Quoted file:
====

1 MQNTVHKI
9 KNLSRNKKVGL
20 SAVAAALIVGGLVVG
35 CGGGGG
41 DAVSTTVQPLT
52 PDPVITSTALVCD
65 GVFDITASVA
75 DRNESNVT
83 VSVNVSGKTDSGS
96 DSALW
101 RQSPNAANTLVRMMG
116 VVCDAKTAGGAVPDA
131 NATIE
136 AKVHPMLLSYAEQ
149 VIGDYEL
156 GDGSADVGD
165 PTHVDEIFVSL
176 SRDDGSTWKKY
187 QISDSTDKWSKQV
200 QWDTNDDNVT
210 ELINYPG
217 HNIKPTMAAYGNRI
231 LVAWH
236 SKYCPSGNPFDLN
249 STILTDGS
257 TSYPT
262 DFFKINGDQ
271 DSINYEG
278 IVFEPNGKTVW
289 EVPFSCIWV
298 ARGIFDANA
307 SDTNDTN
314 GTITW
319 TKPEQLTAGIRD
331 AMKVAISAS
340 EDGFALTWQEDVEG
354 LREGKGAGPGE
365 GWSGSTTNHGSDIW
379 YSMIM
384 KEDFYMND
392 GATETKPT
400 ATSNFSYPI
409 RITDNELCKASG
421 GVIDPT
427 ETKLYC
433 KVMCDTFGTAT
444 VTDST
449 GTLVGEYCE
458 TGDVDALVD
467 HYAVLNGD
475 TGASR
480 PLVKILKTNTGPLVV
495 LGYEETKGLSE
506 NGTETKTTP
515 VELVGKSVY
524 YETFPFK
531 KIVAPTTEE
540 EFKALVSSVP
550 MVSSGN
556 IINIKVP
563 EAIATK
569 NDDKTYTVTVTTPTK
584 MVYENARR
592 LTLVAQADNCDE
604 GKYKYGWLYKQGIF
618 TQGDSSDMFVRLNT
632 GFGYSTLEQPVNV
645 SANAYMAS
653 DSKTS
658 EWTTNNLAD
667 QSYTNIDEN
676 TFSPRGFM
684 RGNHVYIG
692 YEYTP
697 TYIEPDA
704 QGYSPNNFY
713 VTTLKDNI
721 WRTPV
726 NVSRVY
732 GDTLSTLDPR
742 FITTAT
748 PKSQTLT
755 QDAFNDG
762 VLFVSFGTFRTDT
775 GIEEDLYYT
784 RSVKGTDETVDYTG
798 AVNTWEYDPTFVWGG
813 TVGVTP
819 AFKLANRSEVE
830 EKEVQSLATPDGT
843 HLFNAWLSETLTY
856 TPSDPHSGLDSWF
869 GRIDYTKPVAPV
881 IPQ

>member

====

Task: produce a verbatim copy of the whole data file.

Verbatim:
1 MQNTVHKI
9 KNLSRNKKVGL
20 SAVAAALIVGGLVVG
35 CGGGGG
41 DAVSTTVQPLT
52 PDPVITSTALVCD
65 GVFDITASVA
75 DRNESNVT
83 VSVNVSGKTDSGS
96 DSALW
101 RQSPNAANTLVRMMG
116 VVCDAKTAGGAVPDA
131 NATIE
136 AKVHPMLLSYAEQ
149 VIGDYEL
156 GDGSADVGD
165 PTHVDEIFVSL
176 SRDDGSTWKKY
187 QISDSTDKWSKQV
200 QWDTNDDNVT
210 ELINYPG
217 HNIKPTMAAYGNRI
231 LVAWH
236 SKYCPSGNPFDLN
249 STILTDGS
257 TSYPT
262 DFFKINGDQ
271 DSINYEG
278 IVFEPNGKTVW
289 EVPFSCIWV
298 ARGIFDANA
307 SDTNDTN
314 GTITW
319 TKPEQLTAGIRD
331 AMKVAISAS
340 EDGFALTWQEDVEG
354 LREGKGAGPGE
365 GWSGSTTNHGSDIW
379 YSMIM
384 KEDFYMND
392 GATETKPT
400 ATSNFSYPI
409 RITDNELCKASG
421 GVIDPT
427 ETKLYC
433 KVMCDTFGTAT
444 VTDST
449 GTLVGEYCE
458 TGDVDALVD
467 HYAVLNGD
475 TGASR
480 PLVKILKTNTGPLVV
495 LGYEETKGLSE
506 NGTETKTTP
515 VELVGKSVY
524 YETFPFK
531 KIVAPTTEE
540 EFKALVSSVP
550 MVSSGN
556 IINIKVP
563 EAIATK
569 NDDKTYTVTVTTPTK
584 MVYENARR
592 LTLVAQADNCDE
604 GKYKYGWLYKQGIF
618 TQGDSSDMFVRLNT
632 GFGYSTLEQPVNV
645 SANAYMAS
653 DSKTS
658 EWTTNNLAD
667 QSYTNIDEN
676 TFSPRGFM
684 RGNHVYIG
692 YEYTP
697 TYIEPDA
704 QGYSPNNFY
713 VTTLKDNI
721 WRTPV
726 NVSRVY
732 GDTLSTLDPR
742 FITTAT
748 PKSQTLT
755 QDAFNDG
762 VLFVSFGTFRTDT
775 GIEEDLYYT
784 RSVKGTDETVDYTG
798 AVNTWEYDPTFVWGG
813 TVGVTP
819 AFKLANRSEVE
830 EKEVQSLATPDGT
843 HLFNAWLSETLTY
856 TPSDPHSGLDSWF
869 GRIDYTKPVAPV
881 IPQ

>member